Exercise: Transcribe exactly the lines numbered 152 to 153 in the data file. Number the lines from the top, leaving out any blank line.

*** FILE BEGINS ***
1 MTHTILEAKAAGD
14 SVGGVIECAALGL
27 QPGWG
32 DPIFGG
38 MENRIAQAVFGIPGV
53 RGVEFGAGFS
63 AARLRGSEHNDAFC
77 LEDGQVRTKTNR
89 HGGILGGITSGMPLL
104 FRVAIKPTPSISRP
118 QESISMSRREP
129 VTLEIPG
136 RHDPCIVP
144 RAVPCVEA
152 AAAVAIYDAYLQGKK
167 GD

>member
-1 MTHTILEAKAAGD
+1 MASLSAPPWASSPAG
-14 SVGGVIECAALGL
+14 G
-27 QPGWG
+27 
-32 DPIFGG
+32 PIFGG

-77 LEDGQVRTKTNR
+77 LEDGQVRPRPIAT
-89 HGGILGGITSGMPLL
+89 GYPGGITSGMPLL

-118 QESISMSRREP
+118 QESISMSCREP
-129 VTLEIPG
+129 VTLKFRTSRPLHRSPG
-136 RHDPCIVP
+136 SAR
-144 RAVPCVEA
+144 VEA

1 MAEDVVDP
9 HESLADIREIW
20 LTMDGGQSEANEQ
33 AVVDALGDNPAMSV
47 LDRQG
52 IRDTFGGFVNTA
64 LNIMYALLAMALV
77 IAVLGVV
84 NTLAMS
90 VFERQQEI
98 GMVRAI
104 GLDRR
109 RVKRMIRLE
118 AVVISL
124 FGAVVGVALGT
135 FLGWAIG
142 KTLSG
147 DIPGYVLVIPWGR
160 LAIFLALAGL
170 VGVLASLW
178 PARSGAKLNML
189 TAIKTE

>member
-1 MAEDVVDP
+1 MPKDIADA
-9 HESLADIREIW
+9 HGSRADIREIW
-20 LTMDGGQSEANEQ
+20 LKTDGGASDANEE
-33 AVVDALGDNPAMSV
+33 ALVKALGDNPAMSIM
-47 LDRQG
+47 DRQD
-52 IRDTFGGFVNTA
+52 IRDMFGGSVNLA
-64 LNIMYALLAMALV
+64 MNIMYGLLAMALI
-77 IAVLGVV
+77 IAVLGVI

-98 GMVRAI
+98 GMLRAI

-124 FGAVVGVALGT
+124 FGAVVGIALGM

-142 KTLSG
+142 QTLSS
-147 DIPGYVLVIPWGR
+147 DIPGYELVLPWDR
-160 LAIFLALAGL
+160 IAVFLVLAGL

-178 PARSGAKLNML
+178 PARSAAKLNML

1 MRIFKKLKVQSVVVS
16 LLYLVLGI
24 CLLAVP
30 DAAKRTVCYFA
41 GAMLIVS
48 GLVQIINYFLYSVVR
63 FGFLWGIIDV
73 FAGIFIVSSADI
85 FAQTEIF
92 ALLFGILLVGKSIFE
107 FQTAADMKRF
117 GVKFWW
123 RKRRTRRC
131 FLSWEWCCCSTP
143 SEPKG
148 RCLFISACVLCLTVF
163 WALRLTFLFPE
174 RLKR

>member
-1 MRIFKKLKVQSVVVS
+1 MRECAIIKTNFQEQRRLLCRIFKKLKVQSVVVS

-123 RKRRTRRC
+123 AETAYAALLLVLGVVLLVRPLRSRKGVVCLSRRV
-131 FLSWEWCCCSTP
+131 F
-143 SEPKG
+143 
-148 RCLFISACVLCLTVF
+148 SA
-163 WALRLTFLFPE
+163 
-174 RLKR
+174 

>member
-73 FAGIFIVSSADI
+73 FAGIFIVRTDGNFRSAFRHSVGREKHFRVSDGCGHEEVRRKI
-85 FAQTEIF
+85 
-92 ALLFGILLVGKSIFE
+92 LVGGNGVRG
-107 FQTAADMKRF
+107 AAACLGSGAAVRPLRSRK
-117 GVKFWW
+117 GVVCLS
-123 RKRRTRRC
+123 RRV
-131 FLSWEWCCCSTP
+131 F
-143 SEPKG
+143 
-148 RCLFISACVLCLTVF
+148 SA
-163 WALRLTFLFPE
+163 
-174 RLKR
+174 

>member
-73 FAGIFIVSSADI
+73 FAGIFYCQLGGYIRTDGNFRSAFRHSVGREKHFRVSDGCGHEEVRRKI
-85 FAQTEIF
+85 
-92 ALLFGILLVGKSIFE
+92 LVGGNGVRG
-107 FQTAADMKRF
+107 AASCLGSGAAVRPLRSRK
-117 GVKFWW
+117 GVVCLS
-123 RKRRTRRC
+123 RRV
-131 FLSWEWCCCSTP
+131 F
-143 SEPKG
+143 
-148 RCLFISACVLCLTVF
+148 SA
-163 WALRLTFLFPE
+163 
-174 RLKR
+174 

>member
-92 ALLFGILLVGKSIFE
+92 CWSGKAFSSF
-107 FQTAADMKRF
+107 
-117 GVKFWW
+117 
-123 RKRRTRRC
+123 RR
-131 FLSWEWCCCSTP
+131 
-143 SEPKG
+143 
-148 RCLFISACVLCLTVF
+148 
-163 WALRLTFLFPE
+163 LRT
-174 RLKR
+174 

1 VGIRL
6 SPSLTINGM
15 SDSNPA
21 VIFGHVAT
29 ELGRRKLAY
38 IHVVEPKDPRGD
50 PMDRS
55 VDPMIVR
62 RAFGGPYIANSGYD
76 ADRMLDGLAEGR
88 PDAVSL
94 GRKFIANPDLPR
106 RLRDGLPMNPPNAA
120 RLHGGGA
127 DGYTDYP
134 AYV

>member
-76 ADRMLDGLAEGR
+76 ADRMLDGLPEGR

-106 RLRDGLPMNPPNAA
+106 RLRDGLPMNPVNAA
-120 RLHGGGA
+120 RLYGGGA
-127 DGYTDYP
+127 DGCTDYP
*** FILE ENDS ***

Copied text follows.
-107 FQTAADMKRF
+107 AASCLGSGAAVRPLRSRK